• Executive Compensation & Employee Benefits
      • This course analyzes the manifold forms of compensation and benefits employers provide to their executives and employees and the tax consequences of each to both the employer and employee. Among the topics addressed are stock options, restricted stock, phantom stock and other forms of equity-based compensation for public, private and tax-exempt employers, qualified and non-qualified retirement plans, golden parachute and other contractual arrangements, and perquisites provided to employees, and compensation and benefits issues in bankruptcy, mergers and acquisitions, and for multinational employers. Students will explore design strategies that achieve the objective of the employer and employees, while minimizing the tax burden to each.
    • Fourteenth Amendment
      • The Fourteenth Amendment to the United States Constitution, adopted after the Civil War, is the source of many rights now taken for granted. When State laws or practices are claimed to violate Due Process or Equal Protection, usually it is a reference to the 14th Amendment. This course will consider the historical background of the 14th Amendment and look briefly at its citizenship provision. Due Process, fundamental rights and interests and Equal Protection are major themes. Consideration will be given to discrimination based on gender, sexual orientation, alienage, disability and race.
    • Immigration Law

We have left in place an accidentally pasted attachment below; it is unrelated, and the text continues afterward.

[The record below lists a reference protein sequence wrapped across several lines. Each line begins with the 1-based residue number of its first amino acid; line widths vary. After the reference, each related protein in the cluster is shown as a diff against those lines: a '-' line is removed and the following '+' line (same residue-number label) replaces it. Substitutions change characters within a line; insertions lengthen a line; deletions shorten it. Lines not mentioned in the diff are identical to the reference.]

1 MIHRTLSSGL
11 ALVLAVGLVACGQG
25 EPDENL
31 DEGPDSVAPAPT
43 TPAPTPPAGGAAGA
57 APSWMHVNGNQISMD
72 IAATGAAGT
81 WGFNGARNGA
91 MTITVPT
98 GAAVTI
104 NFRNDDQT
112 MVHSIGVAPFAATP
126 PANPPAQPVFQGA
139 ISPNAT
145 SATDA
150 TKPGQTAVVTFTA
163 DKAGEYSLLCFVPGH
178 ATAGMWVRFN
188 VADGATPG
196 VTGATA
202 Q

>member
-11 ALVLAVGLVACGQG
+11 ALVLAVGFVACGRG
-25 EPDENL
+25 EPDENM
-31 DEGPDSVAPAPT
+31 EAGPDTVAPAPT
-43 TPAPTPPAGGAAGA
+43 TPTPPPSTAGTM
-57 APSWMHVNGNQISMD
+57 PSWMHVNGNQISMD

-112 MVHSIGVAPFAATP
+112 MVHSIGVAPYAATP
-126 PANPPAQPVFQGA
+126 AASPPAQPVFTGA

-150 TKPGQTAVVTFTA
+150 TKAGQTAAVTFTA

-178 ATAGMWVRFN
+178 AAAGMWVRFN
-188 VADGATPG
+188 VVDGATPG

• This course surveys immigration and citizenship law in the United States. The core issues at stake in this course – the boundaries of political membership and the systems for managing migrant populations – play a significant role in many areas of the law and present fundamental challenges to the United States in the twenty-first century. We will examine the entry, presence, expulsion, and naturalization of noncitizens, and the content and significance of U.S. citizenship and nationality, from a variety of perspectives: historical and contemporary; procedural and substantive; constitutional, statutory, and regulatory. Specific topics will include Congress; plenary power over immigration; the interaction between immigration and federalism; the constitutional rights of noncitizens; the criteria for the admission of noncitizens on a temporary or permanent basis; the grounds for exclusion and deportation; the rules governing adjustment of status; the law governing refugees and asylum; and the ongoing Comprehensive Immigration Reform debate. Throughout the course, we will consider the major theoretical questions underlying immigration law: What are the different ways of defining citizenship? What defines membership in a political community? How should the rights of citizens and non-citizens differ? Should our conceptions of citizenship and membership change in an age of substantial migration and globalization? When is it appropriate to force non-citizens to leave the United States? Are there any moral constraints on the state’s interest in controlling its borders? How does immigration law intersect with the United State’s role/power in the world?